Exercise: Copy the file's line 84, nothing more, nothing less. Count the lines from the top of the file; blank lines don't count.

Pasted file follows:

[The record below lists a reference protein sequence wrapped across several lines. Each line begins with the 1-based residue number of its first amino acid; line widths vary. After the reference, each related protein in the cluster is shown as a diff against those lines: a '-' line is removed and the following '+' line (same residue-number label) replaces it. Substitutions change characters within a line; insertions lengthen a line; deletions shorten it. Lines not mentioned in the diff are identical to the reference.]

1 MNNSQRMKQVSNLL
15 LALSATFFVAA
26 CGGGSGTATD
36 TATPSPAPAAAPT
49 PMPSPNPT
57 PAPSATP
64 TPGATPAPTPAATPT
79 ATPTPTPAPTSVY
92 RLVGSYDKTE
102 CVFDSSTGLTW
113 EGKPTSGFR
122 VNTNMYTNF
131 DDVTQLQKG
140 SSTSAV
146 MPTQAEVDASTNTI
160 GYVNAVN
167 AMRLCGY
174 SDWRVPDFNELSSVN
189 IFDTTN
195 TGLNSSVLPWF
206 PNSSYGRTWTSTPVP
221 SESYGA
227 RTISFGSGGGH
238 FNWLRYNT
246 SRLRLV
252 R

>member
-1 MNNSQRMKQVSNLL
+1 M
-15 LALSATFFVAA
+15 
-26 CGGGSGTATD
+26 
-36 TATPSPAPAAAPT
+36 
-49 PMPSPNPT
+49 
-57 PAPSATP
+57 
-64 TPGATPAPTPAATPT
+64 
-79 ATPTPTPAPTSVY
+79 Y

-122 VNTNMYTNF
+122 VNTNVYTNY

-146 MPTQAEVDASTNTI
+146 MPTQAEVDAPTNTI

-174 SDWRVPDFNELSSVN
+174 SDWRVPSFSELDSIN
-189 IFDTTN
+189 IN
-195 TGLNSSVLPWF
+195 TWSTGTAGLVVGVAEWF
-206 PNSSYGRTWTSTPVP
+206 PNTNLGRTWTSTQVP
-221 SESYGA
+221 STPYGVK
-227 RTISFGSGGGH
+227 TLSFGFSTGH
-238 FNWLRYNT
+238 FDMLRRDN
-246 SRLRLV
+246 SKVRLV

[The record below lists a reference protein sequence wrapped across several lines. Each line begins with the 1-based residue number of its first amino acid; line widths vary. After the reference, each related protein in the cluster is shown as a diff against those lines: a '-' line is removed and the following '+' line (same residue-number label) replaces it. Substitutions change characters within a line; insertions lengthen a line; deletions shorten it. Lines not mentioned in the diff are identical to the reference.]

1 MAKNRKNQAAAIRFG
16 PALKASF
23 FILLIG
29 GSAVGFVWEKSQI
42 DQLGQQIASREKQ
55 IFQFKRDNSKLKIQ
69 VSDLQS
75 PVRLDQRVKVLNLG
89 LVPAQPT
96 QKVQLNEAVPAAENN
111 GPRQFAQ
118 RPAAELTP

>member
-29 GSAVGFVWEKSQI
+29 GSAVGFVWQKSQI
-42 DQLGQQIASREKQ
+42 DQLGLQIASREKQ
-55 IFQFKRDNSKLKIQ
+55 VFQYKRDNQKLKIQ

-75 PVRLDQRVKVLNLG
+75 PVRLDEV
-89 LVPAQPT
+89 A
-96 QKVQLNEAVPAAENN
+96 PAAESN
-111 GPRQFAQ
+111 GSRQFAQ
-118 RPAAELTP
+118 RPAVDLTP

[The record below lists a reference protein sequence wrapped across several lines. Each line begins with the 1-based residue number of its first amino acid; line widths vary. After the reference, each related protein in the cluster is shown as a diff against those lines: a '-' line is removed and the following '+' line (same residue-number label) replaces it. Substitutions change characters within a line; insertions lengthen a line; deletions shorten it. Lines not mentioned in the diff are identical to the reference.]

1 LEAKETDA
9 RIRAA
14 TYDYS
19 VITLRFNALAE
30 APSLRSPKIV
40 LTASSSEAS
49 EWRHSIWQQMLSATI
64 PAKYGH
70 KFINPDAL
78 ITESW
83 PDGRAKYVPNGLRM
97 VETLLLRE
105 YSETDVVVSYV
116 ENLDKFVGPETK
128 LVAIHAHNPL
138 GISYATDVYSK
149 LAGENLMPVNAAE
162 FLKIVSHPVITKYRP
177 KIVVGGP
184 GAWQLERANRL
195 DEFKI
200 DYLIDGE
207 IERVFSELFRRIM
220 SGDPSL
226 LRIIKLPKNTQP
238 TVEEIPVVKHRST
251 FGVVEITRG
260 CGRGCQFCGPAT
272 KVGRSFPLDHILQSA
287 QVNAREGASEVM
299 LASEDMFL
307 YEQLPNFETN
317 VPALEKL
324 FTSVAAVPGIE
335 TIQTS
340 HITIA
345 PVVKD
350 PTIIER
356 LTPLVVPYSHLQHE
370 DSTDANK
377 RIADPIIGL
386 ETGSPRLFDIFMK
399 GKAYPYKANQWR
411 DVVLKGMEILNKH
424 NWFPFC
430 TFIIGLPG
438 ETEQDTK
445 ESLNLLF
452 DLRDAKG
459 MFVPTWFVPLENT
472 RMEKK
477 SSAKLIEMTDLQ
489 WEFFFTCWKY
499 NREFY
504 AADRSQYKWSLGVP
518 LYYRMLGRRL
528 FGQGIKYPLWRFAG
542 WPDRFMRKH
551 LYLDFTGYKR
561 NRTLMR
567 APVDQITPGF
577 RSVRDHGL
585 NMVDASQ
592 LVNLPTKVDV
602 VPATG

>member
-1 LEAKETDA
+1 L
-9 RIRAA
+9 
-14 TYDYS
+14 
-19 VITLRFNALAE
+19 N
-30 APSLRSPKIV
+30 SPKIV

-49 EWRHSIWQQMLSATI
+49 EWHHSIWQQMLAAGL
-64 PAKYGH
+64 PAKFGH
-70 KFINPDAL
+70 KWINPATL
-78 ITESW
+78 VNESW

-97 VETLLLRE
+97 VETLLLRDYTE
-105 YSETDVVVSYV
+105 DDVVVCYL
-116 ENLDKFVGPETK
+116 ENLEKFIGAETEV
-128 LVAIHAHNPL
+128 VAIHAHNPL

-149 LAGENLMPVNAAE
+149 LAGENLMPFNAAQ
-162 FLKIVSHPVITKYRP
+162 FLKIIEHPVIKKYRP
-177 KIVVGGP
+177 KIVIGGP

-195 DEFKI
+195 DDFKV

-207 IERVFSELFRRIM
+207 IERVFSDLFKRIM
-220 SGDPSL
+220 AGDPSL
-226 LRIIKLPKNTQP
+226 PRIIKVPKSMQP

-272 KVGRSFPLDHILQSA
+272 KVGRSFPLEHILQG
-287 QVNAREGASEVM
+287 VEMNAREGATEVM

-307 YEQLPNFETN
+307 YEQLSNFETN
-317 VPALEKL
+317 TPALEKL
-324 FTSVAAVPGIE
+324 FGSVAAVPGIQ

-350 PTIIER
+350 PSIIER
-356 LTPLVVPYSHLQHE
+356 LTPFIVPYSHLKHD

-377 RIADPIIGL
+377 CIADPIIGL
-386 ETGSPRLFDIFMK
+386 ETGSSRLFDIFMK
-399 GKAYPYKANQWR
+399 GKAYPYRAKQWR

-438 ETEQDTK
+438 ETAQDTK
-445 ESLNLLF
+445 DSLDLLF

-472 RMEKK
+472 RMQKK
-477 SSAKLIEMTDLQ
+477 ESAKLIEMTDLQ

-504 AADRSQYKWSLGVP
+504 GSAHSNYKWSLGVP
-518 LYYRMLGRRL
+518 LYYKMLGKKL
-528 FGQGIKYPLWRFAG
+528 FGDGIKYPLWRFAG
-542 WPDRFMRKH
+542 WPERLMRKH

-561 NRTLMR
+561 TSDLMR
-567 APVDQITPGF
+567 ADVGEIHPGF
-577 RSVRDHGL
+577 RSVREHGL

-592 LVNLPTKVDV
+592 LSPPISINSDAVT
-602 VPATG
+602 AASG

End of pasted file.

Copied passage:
+55 VFQYKRDNQKLKIQ